As we leaped on shore on that white sand, what feelings passed through the heart of at least one of us, who found the dream of forty years translated into fact at last, are best, perhaps, left untold here. But it must be confessed that ere we had stood for two minutes staring at the green wall opposite us, astonishment soon swallowed up, for the time, all other emotions. Astonishment, not at the vast size of anything, for the scrub was not thirty feet high; nor at the gorgeous colours, for very few plants or trees were in flower; but at the wonderful wealth of life. The massiveness, the strangeness, the variety, the very length of the young and still growing shoots was a wonder. We tried, at first in vain, to fix our eyes on some one dominant or typical form, while every form was clamouring, as it were, to be looked at, and a fresh Dryad gazed out of every bush and with wooing eyes asked to be wooed again. The first two plants, perhaps, we looked steadily at were the Ipomoea pes caprae, lying along the sand in straight shoots thirty feet long, and growing longer, we fancied, while we looked at it, with large bilobed green leaves at every joint, and here and there a great purple convolvulus flower; and next, what we knew at once for the ‘shore-grape.’ {15a} We had fancied it (and correctly) to be a mere low bushy tree with roundish leaves. But what a bush! with drooping boughs, arched over and through each other, shoots already six feet long, leaves as big as the hand shining like dark velvet, a crimson mid-rib down each, and tiled over each other–‘imbricated,’ as the botanists would say, in that fashion, which gives its peculiar solidity and richness of light and shade to the foliage of an old sycamore; and among these noble shoots and noble leaves, pendent everywhere, long tapering spires of green grapes. This shore-grape, which the West Indians esteem as we might a bramble, we found to be, without exception, the most beautiful broad-leafed plant which we had ever seen. Then we admired the Frangipani, {15b} a tall and almost leafless shrub with thick fleshy shoots, bearing, in this species, white flowers, which have the fragrance peculiar to certain white blossoms, to the jessamine, the tuberose, the orange, the Gardenia, the night-flowering Cereus; then the Cacti and Aloes; then the first coconut, with its last year’s leaves pale yellow, its new leaves deep green, and its trunk ringing, when struck, like metal; then the sensitive plants; then creeping lianes of a dozen different kinds. Then we shrank back from our first glimpse of a little swamp of foul brown water, backed up by the sand-brush, with trees in every stage of decay, fallen and tangled into a doleful thicket, through which the spider-legged Mangroves rose on stilted roots. We turned, in wholesome dread, to the white beach outside, and picked up–and, alas! wreck, everywhere wreck–shells–old friends in the cabinets at home–as earnests to ourselves that all was not a dream: delicate prickly Pinnae; ‘Noah’s-arks’ in abundance; great Strombi, their lips and outer shell broken away, disclosing the rosy cameo within, and looking on the rough beach pitifully tender and flesh-like; lumps and fragments of coral innumerable, reminding us by their worn and rounded shapes of those which abound in so many secondary strata; and then hastened on board the boat; for the sun had already fallen, the purple night set in, and from the woods on shore a chorus of frogs had commenced chattering, quacking, squealing, whistling, not to cease till sunrise.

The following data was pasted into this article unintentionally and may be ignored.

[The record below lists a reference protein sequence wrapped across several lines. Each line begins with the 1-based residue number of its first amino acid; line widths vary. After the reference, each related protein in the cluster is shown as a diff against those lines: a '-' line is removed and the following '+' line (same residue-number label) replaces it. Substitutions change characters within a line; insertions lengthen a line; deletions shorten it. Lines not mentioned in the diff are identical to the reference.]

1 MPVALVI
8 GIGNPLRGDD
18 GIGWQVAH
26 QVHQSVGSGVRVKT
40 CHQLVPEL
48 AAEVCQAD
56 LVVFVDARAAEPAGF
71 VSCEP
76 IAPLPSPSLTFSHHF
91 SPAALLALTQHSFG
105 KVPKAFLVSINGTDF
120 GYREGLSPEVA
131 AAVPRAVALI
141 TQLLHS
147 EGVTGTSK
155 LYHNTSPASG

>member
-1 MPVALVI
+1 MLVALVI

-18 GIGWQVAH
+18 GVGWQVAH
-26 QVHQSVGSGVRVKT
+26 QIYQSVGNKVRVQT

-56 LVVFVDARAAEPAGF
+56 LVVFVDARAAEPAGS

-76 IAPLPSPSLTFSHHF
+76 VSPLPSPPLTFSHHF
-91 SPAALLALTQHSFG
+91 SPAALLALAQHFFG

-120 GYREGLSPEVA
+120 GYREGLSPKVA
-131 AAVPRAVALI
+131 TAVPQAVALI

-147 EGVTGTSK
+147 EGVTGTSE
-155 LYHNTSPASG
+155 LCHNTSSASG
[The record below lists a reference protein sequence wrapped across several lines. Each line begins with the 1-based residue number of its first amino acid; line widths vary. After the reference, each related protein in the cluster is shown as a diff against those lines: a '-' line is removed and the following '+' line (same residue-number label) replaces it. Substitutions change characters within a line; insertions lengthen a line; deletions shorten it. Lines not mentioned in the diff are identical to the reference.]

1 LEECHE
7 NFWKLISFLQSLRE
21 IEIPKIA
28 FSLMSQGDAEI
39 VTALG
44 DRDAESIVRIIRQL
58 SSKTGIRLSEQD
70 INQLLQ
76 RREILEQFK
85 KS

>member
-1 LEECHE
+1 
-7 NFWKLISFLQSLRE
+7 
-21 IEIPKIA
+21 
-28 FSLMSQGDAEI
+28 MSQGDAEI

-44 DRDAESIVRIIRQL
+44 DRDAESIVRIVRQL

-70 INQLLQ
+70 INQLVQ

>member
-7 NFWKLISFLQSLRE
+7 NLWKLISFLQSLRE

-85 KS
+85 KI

So ended our first trip in the New World; and we got back to the ship, but not to sleep. Already a coal-barge lay on either side of her, and over the coals we scrambled, through a scene which we would fain forget. Black women on one side were doing men’s work, with heavy coal-baskets on their heads, amid screaming, chattering, and language of which, happily, we understood little or nothing. On the other, a gang of men and boys, who, as the night fell, worked, many of them, altogether naked, their glossy bronze figures gleaming in the red lamplight, and both men and women singing over their work in wild choruses, which, when the screaming cracked voices of the women were silent, and the really rich tenors of the men had it to themselves, were not unpleasant. A lad, seeming the poet of the gang, stood on the sponson, and in the momentary intervals of work improvised some story, while the men below took up and finished each verse with a refrain, piercing, sad, running up and down large and easy intervals. The tunes were many and seemingly familiar, all barbaric, often ending in the minor key, and reminding us much, perhaps too much, of the old Gregorian tones. The words were all but unintelligible. In one song we caught ‘New York’ again and again, and then ‘Captain he heard it, he was troubled in him mind.’

‘Ya-he-ho-o-hu’–followed the chorus.

‘Captain he go to him cabin, he drink him wine and whisky–‘

‘Ya-he,’ etc.

‘You go to America? You as well go to heaven.’

‘Ya-he,’ etc.